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Re: Paypal and Linux in a low graphics environment.

You use qt to quit out of edbrowse.
On Thu, 15 Nov 2018, Will Mengarini

> Date: Thu, 15 Nov 2018 06:58:37
> From: Will Mengarini <seldon@xxxxxxxxxx>
> To: Jude DaShiell <jdashiel@xxxxxxxxx>
> Cc: Karen Lewellen <klewellen@xxxxxxxxxxxxxx>,
>     Stefan Monnier <monnier@xxxxxxxxxxxxxxxx>, debian-user@xxxxxxxxxxxxxxxx
> Subject: Re: Paypal and Linux in a low graphics environment.
> Resent-Date: Thu, 15 Nov 2018 11:58:58 +0000 (UTC)
> Resent-From: debian-user@xxxxxxxxxxxxxxxx
> * Karen Lewellen <klewellen@xxxxxxxxxxxxxx> [18-11/13=Tu 18:04 -0500]:
> >>>> [...] I only have access to Linux via a shell.  [Using "modern"
> >>>> sites like PayPal is hard because of graphics, JS, etc.]  Changes
> >>>> in the past week or so makes even elinks a problem.  Ideas?
> * Stefan Monnier <monnier@xxxxxxxxxxxxxxxx> [18-11/14=We 15:55 -0500]:
> >>> Tried browsh (https://www.brow.sh/)?
> Another option is Edbrowse <http://edbrowse.org/>.
> It is extremely hardcore <http://www.gnu.org/fun/jokes/ed-msg.txt>.
> * Karen Lewellen <klewellen@xxxxxxxxxxxxxx> [18-11/14=We 17:06 -0500]:
> >> [...] before I ask the shellworld.net administrator to
> >> consider [browsh], I wish to know it works.
> * Jude DaShiell <jdashiel@xxxxxxxxx> [18-11/14=We 18:03 -0500]:
> > Unfortunately browsh isn't ready for prime time
> > anywhere for screen reader users.
> Edbrowse has the advantage of offering statically-linked binaries at
> <http://edbrowse.org/static/>; instead of asking your administrator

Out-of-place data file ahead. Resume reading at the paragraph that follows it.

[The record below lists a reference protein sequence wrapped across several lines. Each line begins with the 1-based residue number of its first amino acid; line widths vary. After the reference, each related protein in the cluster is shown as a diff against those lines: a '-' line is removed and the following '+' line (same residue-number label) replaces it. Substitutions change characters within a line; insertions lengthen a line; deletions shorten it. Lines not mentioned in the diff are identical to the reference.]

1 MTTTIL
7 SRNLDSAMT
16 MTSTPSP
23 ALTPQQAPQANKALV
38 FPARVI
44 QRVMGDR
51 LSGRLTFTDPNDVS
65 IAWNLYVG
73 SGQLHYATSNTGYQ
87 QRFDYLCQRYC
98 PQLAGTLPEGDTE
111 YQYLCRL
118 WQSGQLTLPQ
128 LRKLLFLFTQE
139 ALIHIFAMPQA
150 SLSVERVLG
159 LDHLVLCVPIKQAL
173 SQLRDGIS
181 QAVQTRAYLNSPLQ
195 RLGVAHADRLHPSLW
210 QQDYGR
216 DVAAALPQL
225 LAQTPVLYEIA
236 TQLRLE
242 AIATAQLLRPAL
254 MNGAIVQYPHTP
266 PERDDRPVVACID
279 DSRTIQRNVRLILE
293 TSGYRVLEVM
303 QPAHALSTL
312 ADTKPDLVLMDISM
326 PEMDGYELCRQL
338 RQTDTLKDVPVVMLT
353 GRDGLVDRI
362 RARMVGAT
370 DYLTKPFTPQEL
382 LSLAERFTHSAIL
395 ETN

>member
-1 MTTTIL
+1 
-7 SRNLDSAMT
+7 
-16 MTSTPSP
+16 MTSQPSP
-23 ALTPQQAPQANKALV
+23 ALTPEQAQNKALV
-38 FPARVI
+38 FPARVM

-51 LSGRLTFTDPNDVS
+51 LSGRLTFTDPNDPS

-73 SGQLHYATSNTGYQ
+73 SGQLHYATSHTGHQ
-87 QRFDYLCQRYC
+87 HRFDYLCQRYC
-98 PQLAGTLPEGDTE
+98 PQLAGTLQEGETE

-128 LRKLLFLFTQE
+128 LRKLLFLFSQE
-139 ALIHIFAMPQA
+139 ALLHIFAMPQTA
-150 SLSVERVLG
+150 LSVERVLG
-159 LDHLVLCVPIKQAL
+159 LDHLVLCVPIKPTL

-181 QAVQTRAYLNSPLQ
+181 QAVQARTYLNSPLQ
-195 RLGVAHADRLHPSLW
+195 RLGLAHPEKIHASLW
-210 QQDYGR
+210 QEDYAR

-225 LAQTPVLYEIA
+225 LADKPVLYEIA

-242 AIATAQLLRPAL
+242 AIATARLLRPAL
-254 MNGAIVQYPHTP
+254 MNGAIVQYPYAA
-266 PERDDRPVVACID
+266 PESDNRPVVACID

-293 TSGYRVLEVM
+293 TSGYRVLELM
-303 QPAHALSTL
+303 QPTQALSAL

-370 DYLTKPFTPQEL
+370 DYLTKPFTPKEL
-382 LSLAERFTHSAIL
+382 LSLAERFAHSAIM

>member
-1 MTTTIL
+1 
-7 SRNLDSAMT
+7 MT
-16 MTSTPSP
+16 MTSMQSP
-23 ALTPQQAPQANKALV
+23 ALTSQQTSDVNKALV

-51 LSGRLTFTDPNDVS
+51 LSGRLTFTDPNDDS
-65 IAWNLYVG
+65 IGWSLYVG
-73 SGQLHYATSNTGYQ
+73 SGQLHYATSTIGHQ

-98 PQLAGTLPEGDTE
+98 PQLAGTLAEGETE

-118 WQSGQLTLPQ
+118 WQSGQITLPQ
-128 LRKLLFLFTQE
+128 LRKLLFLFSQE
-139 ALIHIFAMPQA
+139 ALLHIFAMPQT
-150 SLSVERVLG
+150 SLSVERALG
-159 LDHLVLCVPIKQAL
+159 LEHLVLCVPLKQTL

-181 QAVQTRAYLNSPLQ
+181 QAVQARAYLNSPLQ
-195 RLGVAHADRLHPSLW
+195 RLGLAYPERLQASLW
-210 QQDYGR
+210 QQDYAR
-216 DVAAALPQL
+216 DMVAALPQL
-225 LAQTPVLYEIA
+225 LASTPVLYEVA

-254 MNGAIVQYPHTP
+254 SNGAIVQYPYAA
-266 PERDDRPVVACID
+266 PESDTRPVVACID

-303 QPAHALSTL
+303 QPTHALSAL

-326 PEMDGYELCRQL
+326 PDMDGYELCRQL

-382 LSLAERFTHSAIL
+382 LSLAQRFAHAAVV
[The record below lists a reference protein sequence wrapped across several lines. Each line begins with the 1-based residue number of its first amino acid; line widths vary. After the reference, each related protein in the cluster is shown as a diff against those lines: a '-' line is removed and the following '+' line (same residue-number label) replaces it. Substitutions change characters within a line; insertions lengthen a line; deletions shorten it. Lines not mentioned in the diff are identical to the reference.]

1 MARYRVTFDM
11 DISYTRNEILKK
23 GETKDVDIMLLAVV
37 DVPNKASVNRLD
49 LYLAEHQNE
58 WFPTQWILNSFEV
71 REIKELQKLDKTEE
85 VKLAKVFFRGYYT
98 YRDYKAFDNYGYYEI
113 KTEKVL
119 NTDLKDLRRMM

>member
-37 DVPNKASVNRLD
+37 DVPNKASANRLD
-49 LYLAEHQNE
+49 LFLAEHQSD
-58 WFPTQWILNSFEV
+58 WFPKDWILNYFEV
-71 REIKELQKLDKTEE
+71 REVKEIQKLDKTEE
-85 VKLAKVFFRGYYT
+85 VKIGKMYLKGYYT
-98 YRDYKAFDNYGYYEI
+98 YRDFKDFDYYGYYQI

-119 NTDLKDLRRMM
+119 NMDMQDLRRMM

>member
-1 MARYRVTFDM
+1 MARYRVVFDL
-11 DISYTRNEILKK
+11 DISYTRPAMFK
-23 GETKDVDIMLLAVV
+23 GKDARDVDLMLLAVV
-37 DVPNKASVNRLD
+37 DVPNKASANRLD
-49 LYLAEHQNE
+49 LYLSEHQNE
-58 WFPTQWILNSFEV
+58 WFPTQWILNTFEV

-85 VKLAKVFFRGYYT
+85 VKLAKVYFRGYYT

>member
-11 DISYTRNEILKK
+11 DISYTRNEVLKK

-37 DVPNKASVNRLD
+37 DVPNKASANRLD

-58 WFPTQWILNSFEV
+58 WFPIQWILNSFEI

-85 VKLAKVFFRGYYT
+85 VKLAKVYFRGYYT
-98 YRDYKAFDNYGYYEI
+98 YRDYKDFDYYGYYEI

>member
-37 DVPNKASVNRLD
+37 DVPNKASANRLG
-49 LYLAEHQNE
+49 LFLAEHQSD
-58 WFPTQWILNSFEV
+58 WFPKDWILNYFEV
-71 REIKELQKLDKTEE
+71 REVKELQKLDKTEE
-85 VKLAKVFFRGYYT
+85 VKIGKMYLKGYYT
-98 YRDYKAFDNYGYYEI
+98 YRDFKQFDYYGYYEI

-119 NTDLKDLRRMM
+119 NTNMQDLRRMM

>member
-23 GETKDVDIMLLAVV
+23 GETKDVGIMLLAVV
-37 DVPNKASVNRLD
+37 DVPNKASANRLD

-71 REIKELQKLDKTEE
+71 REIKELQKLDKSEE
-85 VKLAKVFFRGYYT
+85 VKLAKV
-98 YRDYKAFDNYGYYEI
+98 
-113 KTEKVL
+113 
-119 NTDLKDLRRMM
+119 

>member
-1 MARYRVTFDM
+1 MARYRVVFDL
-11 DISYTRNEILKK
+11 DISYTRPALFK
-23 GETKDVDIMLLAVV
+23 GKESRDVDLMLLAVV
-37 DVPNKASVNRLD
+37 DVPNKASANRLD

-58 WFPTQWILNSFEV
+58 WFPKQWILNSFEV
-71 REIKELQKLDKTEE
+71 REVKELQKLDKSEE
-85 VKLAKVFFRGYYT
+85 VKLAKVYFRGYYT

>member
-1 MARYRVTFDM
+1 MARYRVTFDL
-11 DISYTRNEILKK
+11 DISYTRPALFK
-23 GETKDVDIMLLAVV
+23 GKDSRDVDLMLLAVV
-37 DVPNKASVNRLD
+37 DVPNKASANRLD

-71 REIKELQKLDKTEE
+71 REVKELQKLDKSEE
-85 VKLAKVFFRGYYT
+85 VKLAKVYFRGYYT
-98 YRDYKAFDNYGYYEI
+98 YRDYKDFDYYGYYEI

> to set it up, you can just download the 32-bit or 64-bit binary
> into your <~/bin> (which is presumably in your $PATH) and run it.
> I have done this and it works, but I have not tried PayPal.
> That installation will not get any documentation, of course.
> <http://www.linuxcertif.com/man/1/edbrowse/> is a third-party
> man page; the substance of it is in English, though it's
> hosted on a French server so has some prolegomena and
> epilegomena in French; those can be ignored.  The same
> server also hosts <http://www.linuxcertif.com/man/1/ed/>,
> which is what you really need to start grokking ed.
> When you first run edbrowse, it will create a default config file
> for you, and warn you about it.  I was able to use edbrowse without
> initially modifying my config file; just ignore it until you need it.
> The shell command 'edbrowse http://edbrowse.org/usersguide.html'
> browses the the user's guide.  To page through that file,
> start with the ed command '0z24' to get the first 24 lines;
> then, 'z' for each subsequent 24 lines; finally, 'q' to exit.
> A quick reference guide begins at line 289 of that
> (rendered) file, which has a total of 3,522 lines.
> There is a wiki at <https://github.com/CMB/edbrowse/wiki>,
> which I was able to access with Lynx; it contains instructions
> for making it accessible with Edbrowse (markdown is involved,
> and you need to edit your config file for that).  It also has
> tips for Twitter and Facebook, but doesn't mention PayPal.
> You can edit your config file, <~/.ebrc>, by running the shell command
> 'edbrowse -c'.  The file starts with stuff like mail accounts, for
> which you may prefer not to put passwords on <shellworld.net>.  You
> can just ignore that stuff (i.e leave the invalid examples unchanged),
> and only make the changes you need, such as markdown support.
> Apropos <shellworld.net>, I couldn't even find a home page for them;
> all accesses were "ERROR 403: Forbidden".  I'm paying $7/month for
> a shell account at Eskimo North that gives me access to 13 different
> distributions on virtual servers, as well as the usual amenities like
> mail, news, and my own web site; and tech support is very responsive.
> You might want to investigate <http://www.eskimo.com/>.